Despite my title in this role, I am not a blind devotee of innovation. But I am a great devotee of finding the best way of doing a job, without any loyalty to any particular tool or method. What is best for each job depends on your situation, and teaching environment is changing rapidly. The skills that are expected of our students has changed. I see my role as making sure that we don’t equip the students for today’s world, but rather that we equip them for tomorrow’s world.

Describe your average day/week.

Like anyone else, my days consist of juggling between competing priorities. Teaching comes first. I give first call to the students on my modules. They have given three years of their lives to learn with us, so I try to honour that trust. I spend about an hour a day answering student emails, seeing if anyone hasn’t logged in for a while, reading forums, preparing new learning objects.

I also generally have several queries a day from academics about how to deploy learning technologies in teaching design. I also spend time working on various committees centring on teaching and learning. What time I have left I spend reading about research into teaching and learning, or thinking up ways of interrogating logs to find objective measures of effectiveness. I also try to sneak in a bit of my own research when I can!

What’s the best thing about your job?

Helping people discover they can do something. It can be students who find they don’t get something difficult, or a member of staff worried about how to deliver a webinar. What I really like about Queen Mary is the appreciation people have when you help them. I have taught at several universities and the students here have amazed me with their gratitude when you go out of your way to help them. Same with staff.  I have been bowled over by the collegiate spirit over the summer when we faced the herculean task of changing our entire teaching design.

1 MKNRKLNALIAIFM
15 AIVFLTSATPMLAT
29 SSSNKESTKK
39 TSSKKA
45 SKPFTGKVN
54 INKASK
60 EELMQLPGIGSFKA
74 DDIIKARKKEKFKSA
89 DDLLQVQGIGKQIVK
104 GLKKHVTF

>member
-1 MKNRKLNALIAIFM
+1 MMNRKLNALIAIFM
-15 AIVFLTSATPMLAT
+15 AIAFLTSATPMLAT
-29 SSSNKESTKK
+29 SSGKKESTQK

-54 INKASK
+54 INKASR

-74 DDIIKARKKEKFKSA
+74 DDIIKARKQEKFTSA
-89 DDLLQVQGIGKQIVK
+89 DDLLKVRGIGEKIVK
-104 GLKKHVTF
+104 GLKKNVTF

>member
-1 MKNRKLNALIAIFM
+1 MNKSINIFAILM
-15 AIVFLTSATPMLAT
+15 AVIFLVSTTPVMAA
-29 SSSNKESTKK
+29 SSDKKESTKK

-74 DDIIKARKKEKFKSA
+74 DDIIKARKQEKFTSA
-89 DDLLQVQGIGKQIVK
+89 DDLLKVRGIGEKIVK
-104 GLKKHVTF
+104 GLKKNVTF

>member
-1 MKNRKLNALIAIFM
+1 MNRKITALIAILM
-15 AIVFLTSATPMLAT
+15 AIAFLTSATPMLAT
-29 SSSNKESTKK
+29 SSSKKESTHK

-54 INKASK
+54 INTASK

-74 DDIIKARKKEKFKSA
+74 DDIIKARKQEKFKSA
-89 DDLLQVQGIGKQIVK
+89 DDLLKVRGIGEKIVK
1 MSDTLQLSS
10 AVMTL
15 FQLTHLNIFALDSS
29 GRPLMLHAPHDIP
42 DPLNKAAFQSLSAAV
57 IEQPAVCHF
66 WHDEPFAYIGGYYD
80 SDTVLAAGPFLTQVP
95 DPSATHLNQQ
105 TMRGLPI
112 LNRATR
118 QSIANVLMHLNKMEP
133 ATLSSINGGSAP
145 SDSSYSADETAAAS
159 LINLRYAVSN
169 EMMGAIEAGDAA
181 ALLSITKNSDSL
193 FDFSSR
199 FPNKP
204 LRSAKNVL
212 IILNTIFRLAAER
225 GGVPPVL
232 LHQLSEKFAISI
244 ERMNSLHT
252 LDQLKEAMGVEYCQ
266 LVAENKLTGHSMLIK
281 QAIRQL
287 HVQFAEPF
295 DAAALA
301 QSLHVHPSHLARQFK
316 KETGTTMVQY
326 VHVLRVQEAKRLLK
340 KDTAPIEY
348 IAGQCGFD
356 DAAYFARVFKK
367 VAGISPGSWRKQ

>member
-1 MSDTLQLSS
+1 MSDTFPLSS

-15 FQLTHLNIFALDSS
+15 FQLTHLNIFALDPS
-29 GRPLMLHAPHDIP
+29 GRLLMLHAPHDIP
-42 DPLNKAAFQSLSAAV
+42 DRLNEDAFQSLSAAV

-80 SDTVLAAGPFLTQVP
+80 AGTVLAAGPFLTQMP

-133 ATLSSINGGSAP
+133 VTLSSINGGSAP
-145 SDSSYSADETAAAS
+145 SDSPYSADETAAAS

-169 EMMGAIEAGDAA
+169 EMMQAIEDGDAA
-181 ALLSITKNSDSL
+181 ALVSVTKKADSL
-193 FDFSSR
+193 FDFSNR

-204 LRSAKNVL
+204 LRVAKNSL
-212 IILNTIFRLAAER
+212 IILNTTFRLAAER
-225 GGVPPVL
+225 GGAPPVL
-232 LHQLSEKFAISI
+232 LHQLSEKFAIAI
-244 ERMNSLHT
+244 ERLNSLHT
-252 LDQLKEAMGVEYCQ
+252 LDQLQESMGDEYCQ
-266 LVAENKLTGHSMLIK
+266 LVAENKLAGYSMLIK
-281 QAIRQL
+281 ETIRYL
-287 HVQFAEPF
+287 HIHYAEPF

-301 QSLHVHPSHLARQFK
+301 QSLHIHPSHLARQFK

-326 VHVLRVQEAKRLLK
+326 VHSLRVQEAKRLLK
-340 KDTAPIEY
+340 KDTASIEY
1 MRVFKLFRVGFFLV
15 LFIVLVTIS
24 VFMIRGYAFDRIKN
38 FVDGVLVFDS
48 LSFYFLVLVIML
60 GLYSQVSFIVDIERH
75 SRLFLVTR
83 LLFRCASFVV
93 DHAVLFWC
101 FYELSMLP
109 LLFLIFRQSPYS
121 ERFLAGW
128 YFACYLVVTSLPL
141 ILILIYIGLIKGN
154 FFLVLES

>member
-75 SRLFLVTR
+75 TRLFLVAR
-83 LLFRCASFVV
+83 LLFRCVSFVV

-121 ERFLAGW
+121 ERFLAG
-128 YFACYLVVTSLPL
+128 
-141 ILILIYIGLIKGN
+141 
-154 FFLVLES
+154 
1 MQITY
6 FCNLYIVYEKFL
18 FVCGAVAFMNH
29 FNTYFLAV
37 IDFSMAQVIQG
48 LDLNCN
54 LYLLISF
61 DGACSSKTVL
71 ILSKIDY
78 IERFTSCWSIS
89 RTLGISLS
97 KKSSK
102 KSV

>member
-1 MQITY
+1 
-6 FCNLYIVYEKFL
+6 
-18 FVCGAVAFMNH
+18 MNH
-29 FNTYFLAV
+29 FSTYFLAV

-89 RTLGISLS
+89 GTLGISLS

What do you see as your role in helping the University achieve its Strategy 2030 for education and the student experience?

Finding ways of making it easy for busy academics to deliver the best teaching in the country.  Convincing staff that designing their teaching so that students are more active in their learning is less work, and more satisfying, for the teacher. And more satisfying for their students.

Finding ways of making technology work for us: making teaching more effective by closing the loop between the student and the teacher; making sure that precious face-to-face time is used well; eliminating wasted time; and, finding out what really works.

I also want to help ensure that the momentum that we have gained since the pandemic in adopting blended learning approaches doesn’t get lost. The industry’s direction of movement overall is towards blended teaching and active learning, and this crisis has catapulted us forwards. I want to do all I can to capture the momentum and help us share the lessons we have learned.

What’s your favourite place on any of our campuses?

The lecture theatres!  Bet you didn’t expect that.  Like most of us, I long for the day when we can be teaching face-to-face again.

If you could tell a prospective student one thing about Queen Mary, what would it be?

In all honesty, I believe students get something special from Queen Mary. It is a top London university, but it is different to the rest, and that difference is in the teaching. I think that the staff care more about teaching here than they do in many other universities. That hackneyed word, “inclusivity”, is not just something we work at, it is part of our very history as the college of the East End. Something of that spirit of acceptance and variation still permeates the look and feel of the place.

Do you have any unusual hobbies, pastimes outside of work?

I love learning languages. I’m learning Azeri at the moment, but I have had a go at Susu, Esperanto, Danish, Sanskrit, Chinese, Swahili, Lojban, German, Italian, Samoan, Cornish, AngloSaxon, NT Greek, Latin…